You don’t want to hit up the Live Arts Festival hungry and sober. Where to grab dinner and drinks before the shows this weekend.
f you're seeing: "Red-Eye to Havre de Grace" (Friday-Sunday, Suzanne Roberts Theatre, 480 S. Broad St.)
Have dinner at: Russet (1521 Spruce St.)
Nestled unassumingly into a converted row house near the Avenue of the Arts, Russet has a lived-in, vaguely haunted quality that'll pair perfectly with "Red-Eye to Havre de Grace," a reimagining of Edgar Allan Poe's final days by Lucidity Suitcase Intercontinental. The BYO's super-seasonal menu is flirting with fall, meaning the debut of moody, Edgar-approved dishes like roasted acorn squash ravioli.
Have drinks at: Moshulu (401 S. Columbus Blvd.)
Before the Moshulu was converted into a restaurant at Penn's Landing, it was cruising international waters. Almost 30 people have died aboard the boat since it launched in 1904, leading some to believe that it's haunted. We're not so sure about that -- but we do know they have a fully stocked bar on the water.
If you’re seeing: “Hot Pepper, Air Conditioner and the Farewell Speech” (Sept. 19-22, Christ Church Neighborhood House, 20 N. American St.)
Have drinks at: The Khyber (56 S. Second St.)
- Prepare for GoT season 8 with this Game of Thrones whisky 8 Pictures
- PHOTOS: A look back at Queen performing in the 1970s and 1980s 22 Pictures
Toshiki Okada’s trio of plays focuses on the humorous banality and intimate madness of office life (seems they’re not much better off in Japan). Prepare at the Khyber, where generations of pencil-pushing Philadelphians have attempted to forget the previous eight hours of their lives. And go ahead, order a snack — the rebooted Khyber serves a full menu.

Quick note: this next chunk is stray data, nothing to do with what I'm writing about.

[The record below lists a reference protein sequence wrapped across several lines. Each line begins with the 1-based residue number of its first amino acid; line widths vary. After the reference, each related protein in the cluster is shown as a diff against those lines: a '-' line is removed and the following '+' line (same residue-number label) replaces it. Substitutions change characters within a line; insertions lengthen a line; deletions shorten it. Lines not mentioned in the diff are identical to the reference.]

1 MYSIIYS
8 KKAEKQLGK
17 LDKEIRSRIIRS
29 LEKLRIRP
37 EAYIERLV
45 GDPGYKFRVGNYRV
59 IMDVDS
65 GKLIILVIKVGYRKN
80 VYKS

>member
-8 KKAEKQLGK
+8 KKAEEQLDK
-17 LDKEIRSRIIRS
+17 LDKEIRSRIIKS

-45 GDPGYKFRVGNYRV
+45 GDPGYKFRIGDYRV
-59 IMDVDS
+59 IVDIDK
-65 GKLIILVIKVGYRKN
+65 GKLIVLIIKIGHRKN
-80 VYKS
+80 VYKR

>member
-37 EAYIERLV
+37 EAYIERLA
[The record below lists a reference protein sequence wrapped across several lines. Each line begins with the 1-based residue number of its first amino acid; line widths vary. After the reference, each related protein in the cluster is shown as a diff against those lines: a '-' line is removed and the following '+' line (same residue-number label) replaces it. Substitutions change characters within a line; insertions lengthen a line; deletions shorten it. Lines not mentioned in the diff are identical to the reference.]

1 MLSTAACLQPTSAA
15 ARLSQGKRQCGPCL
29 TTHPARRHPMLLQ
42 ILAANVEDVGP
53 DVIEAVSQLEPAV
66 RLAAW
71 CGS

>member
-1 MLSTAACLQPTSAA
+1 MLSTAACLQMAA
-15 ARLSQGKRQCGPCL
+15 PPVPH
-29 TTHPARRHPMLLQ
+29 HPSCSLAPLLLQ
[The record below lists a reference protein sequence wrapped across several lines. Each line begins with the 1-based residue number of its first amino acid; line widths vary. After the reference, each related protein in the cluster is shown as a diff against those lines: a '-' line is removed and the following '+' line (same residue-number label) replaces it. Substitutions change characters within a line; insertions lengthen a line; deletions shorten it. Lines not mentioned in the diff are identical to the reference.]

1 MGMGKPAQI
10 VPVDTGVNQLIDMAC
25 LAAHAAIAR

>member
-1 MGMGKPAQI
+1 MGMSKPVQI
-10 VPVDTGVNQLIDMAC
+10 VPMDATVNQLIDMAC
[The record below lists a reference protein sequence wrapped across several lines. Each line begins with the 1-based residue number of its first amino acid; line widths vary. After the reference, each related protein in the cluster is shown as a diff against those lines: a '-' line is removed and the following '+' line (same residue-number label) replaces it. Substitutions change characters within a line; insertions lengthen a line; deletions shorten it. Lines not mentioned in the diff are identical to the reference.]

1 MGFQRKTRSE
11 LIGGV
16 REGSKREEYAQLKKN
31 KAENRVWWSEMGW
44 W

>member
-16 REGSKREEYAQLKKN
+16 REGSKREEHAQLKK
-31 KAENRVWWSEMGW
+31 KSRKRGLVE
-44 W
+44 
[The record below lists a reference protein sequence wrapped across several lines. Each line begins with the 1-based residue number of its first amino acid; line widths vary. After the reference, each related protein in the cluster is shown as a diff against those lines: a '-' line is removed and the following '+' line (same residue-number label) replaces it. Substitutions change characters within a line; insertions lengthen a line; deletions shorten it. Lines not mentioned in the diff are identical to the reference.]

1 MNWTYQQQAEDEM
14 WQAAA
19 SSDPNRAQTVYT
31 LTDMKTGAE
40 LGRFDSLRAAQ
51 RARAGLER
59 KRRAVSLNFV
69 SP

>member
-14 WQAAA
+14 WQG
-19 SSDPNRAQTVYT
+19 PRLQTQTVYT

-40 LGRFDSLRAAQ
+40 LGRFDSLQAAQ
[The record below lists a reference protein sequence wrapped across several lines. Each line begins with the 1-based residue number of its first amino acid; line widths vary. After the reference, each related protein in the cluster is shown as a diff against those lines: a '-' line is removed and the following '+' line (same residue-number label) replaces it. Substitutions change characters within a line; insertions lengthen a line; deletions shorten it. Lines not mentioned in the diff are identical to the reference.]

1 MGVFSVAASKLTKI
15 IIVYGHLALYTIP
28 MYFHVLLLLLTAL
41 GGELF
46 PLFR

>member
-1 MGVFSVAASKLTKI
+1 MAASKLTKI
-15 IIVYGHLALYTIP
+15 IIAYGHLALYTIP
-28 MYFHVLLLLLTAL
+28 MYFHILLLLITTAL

Then have dinner at: Han Dynasty (108 Chestnut St.)
Because there is no hotter pepper in Old City — or Philadelphia, for that matter. Han Chiang serves his Sichuan dishes hot, hotter and hottest, and he isn’t big on compromise.
If you’re seeing: “Arguendo”
(Sunday, Arden Theatre Company, 40 N. Second St.)
Have drinks at: The Trestle Inn (339 N. 11th St.)
Elevator Repair Service’s production centers around a 1991 lawsuit in which a group of erotic dancers claimed their wardrobe, or lack of, was protected by the First Amendment. Examine the issue at the iconic Trestle Inn, which is once again serving up whiskey and go-go.
Drink to this
If you’re not ready to go home, the good people behind Live Arts and Philly Fringe have set up an official festival bar at Underground Arts (1200 Callowhill St.) for audiences and artists to catch up over drinks. Thirsty but have no intention of stepping inside a theater??You’re invited, too. Visit www.latenitecabaret.com for a schedule of entertainment.